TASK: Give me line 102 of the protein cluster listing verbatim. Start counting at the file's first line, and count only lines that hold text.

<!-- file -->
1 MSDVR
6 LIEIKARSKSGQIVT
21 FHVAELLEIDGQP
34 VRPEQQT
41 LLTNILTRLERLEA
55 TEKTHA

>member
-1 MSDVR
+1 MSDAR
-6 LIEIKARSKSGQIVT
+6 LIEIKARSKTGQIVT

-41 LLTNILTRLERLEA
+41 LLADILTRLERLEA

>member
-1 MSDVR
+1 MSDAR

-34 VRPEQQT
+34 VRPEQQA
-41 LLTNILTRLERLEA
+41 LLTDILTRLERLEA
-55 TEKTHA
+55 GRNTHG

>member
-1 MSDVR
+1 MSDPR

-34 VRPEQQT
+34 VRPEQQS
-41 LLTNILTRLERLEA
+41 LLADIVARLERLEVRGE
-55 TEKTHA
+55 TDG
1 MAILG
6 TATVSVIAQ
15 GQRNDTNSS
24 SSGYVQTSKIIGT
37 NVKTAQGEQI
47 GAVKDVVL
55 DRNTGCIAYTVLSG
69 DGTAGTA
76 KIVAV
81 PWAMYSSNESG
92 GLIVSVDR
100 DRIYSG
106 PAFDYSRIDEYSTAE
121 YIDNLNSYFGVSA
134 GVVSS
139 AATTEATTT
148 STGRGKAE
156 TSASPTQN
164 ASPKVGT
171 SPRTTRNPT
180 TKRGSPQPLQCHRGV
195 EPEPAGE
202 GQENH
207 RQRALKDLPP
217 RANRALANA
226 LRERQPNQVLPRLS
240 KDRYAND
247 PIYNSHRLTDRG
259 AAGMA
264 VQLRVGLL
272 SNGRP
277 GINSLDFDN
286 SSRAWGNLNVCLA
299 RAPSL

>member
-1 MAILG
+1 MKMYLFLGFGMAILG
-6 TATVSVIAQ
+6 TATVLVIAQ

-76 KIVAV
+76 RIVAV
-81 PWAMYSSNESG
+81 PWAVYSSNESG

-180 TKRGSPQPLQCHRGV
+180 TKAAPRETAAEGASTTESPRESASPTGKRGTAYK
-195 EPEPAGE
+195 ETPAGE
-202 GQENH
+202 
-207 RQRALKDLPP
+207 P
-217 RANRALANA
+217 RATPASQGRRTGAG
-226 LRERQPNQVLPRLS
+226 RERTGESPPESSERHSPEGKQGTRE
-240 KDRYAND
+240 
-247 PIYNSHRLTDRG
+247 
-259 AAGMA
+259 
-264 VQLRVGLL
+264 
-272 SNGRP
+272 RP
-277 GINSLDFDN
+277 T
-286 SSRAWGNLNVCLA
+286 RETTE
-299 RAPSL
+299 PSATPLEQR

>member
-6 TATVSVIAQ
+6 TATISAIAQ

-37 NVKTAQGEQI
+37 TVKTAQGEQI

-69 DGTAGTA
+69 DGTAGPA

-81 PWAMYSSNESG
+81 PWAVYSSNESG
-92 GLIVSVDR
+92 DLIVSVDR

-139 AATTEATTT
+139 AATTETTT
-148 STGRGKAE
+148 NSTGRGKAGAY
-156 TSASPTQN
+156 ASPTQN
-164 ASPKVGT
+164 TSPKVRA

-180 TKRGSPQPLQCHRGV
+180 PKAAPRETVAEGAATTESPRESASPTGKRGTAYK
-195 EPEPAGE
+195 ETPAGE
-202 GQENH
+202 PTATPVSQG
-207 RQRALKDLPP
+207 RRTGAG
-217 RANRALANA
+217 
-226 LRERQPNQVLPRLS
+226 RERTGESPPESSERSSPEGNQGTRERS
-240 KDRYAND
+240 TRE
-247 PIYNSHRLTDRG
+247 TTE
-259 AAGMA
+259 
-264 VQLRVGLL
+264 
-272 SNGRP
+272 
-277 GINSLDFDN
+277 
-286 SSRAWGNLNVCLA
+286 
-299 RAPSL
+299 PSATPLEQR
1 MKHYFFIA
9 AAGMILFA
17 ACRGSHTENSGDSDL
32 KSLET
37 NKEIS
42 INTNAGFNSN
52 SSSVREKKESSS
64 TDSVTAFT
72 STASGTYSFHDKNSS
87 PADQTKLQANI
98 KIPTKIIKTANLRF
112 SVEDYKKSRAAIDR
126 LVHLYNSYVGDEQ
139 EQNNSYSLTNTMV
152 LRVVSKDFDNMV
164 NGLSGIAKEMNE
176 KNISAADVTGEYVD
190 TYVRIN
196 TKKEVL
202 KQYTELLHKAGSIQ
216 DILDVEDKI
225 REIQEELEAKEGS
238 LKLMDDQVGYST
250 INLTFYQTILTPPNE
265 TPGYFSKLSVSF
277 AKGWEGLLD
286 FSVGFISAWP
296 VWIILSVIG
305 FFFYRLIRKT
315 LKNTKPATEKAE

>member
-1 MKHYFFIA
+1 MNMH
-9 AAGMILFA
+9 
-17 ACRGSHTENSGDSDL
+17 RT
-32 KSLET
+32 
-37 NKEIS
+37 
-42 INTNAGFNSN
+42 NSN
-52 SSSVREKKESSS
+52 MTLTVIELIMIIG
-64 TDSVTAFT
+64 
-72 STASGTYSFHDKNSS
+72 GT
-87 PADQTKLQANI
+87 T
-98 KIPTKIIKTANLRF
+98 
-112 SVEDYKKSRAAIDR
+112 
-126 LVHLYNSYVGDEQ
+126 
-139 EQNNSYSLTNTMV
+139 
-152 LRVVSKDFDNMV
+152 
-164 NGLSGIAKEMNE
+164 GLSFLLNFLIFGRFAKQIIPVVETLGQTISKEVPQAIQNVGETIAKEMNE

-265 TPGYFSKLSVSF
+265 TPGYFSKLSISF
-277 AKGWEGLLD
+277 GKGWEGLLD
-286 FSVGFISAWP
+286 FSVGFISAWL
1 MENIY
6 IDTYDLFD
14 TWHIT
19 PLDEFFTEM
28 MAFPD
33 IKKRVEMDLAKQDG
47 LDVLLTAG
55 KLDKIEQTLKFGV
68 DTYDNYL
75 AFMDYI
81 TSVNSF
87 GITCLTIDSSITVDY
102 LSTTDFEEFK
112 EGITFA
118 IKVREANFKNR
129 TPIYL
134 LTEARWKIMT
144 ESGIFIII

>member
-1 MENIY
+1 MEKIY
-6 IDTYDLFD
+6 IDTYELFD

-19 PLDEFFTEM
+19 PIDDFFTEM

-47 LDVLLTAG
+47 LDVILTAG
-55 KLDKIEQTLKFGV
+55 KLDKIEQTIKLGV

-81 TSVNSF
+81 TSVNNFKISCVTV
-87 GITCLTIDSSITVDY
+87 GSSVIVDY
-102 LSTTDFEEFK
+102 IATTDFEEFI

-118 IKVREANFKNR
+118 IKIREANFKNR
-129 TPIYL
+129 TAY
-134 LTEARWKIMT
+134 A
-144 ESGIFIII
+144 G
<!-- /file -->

+299 PSATPLEQR